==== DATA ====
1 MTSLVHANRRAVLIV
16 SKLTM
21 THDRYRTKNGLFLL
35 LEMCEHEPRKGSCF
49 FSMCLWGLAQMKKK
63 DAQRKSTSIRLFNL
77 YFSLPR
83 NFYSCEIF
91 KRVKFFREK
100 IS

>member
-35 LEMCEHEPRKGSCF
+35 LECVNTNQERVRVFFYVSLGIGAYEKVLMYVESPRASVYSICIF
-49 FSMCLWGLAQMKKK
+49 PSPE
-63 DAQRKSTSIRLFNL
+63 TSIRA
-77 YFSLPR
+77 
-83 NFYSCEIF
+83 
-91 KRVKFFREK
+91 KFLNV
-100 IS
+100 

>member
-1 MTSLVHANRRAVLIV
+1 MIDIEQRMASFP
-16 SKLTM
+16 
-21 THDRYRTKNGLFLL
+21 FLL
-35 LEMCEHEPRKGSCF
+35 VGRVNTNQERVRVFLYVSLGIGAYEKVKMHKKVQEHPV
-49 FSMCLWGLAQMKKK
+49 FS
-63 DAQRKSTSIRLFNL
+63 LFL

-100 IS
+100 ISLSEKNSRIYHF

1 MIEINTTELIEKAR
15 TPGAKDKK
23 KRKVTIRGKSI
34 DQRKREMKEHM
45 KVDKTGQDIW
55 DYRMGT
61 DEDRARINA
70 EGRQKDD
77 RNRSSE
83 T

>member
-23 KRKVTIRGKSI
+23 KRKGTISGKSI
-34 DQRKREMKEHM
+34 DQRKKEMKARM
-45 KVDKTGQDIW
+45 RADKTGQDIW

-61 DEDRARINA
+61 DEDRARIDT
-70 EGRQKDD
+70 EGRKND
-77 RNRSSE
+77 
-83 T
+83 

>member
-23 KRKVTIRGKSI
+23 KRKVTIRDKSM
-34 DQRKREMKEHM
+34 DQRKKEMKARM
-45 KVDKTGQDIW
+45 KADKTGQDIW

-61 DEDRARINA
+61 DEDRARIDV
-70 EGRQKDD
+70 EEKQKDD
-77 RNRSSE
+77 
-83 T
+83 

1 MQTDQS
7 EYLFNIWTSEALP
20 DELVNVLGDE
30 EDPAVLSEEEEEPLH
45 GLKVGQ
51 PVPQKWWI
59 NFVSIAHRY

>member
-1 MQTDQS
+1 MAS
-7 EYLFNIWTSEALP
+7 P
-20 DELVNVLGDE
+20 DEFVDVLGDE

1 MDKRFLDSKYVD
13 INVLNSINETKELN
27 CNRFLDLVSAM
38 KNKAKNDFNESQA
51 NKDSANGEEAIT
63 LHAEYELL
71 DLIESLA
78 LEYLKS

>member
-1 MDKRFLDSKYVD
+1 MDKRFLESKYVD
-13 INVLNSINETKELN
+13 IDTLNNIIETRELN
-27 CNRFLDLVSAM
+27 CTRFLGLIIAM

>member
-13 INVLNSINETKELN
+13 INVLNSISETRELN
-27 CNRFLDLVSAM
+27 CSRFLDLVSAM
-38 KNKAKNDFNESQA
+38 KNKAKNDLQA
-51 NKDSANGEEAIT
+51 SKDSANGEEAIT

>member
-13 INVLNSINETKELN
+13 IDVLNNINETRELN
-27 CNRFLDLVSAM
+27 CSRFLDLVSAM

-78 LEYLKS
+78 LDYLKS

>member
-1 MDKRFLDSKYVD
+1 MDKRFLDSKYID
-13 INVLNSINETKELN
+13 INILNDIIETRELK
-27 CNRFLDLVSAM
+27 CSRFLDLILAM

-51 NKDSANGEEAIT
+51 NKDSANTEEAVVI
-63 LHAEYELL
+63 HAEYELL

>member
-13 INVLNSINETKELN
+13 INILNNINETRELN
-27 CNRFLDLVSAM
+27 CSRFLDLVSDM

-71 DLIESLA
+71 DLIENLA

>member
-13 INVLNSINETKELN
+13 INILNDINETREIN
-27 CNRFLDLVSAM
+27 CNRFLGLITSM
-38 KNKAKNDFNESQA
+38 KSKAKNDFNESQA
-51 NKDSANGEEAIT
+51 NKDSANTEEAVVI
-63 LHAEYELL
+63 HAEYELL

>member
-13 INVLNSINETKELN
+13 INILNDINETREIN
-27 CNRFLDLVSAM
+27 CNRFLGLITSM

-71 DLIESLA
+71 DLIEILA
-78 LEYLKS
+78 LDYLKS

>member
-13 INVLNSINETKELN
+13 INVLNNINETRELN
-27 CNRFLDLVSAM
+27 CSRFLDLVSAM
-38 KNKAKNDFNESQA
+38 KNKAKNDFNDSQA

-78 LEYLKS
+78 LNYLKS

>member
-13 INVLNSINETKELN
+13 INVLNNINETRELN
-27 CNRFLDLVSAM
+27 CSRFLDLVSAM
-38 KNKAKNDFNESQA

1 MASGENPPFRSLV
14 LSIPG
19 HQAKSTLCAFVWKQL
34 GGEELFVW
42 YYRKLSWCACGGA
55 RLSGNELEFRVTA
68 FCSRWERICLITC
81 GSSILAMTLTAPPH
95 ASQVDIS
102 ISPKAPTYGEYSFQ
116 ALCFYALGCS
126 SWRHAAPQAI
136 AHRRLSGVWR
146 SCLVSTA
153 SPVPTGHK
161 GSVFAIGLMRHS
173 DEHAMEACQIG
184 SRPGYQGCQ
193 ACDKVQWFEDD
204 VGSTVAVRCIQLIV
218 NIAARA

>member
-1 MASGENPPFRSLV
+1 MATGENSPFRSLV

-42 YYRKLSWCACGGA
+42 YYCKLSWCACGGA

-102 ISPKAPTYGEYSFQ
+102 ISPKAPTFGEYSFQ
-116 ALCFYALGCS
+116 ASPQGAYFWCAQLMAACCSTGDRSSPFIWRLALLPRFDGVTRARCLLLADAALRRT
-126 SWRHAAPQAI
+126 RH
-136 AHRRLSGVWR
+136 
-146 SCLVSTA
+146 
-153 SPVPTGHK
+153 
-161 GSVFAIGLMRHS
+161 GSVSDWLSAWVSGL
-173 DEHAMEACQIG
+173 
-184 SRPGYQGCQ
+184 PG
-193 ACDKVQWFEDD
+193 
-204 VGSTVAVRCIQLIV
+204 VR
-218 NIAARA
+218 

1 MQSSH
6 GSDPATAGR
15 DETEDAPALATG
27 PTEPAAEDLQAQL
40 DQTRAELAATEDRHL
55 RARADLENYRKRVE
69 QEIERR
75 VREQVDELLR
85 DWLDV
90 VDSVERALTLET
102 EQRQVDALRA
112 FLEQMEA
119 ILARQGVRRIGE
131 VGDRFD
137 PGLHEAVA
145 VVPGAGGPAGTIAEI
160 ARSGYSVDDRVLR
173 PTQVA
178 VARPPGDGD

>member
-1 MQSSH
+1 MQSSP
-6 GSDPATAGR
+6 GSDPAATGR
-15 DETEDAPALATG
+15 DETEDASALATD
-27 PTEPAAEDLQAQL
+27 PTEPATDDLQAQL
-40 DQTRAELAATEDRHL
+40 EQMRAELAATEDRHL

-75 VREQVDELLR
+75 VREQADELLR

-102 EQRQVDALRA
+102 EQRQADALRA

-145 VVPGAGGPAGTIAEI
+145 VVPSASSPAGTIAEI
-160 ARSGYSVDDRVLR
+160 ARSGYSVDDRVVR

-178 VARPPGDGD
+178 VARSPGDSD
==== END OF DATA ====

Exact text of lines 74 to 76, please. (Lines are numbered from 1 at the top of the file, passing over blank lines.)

+61 DEDRARIDV
-70 EGRQKDD
+70 EEKQKDD